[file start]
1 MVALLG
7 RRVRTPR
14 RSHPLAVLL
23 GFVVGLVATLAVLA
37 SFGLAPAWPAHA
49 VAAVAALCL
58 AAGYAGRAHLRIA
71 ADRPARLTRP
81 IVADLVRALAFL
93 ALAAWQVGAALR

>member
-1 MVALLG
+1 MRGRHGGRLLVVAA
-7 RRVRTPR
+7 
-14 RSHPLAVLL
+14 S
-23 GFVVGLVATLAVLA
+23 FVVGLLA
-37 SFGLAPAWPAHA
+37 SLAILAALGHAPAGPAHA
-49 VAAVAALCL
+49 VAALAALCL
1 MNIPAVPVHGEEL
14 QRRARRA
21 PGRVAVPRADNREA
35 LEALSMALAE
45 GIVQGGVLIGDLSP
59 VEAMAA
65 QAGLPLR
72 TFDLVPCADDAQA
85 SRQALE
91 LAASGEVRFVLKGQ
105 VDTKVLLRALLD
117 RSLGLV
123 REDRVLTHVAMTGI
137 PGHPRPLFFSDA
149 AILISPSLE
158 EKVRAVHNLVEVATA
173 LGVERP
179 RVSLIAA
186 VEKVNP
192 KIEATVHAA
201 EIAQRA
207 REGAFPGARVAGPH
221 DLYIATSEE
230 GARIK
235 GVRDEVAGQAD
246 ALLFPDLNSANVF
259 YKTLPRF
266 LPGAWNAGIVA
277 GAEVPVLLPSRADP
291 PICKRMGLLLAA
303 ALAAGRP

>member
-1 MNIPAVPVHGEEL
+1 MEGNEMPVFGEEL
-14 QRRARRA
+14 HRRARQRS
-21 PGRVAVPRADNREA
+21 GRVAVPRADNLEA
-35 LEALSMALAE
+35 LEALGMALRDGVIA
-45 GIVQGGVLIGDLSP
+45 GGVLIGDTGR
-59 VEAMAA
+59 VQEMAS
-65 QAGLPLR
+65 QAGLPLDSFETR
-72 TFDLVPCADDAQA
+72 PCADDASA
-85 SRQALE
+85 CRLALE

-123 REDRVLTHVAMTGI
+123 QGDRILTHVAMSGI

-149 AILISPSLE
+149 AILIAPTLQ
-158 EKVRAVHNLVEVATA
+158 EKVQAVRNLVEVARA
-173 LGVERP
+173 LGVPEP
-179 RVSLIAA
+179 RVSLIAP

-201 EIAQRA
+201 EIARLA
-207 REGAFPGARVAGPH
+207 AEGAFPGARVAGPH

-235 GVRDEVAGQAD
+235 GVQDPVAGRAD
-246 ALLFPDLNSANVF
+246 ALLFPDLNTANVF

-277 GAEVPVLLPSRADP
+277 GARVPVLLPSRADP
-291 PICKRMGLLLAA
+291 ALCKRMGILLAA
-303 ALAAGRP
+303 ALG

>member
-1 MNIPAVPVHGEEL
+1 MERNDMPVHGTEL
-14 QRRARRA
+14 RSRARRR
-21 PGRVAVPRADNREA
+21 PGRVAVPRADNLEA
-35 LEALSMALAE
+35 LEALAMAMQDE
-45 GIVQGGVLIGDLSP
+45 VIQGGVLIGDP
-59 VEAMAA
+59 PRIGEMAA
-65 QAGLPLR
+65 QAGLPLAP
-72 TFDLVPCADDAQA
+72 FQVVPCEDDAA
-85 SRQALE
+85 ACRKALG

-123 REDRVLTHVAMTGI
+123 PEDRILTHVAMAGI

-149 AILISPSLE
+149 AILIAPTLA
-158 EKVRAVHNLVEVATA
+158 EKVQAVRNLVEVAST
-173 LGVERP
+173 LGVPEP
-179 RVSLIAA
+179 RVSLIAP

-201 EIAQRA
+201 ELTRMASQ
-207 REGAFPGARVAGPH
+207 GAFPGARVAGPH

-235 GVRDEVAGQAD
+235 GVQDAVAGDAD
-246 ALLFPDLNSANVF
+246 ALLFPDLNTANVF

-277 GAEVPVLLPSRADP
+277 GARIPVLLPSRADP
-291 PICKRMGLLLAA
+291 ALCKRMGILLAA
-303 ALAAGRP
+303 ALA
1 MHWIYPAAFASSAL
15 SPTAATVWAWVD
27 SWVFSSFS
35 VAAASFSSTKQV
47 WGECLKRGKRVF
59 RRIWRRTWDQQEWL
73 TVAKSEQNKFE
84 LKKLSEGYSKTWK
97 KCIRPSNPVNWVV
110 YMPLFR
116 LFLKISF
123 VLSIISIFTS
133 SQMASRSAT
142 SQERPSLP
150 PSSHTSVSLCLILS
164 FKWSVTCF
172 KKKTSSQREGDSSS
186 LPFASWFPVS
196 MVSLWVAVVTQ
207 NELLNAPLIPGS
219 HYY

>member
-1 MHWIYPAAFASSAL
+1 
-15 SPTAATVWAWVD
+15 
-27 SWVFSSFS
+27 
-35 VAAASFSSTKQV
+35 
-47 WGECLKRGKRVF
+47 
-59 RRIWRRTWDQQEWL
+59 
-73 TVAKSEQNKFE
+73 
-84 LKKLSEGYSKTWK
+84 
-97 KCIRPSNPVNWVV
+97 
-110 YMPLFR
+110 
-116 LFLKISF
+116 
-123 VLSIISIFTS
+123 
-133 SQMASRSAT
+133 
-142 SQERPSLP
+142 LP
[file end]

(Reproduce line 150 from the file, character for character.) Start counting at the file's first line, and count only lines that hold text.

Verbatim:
110 YMPLFR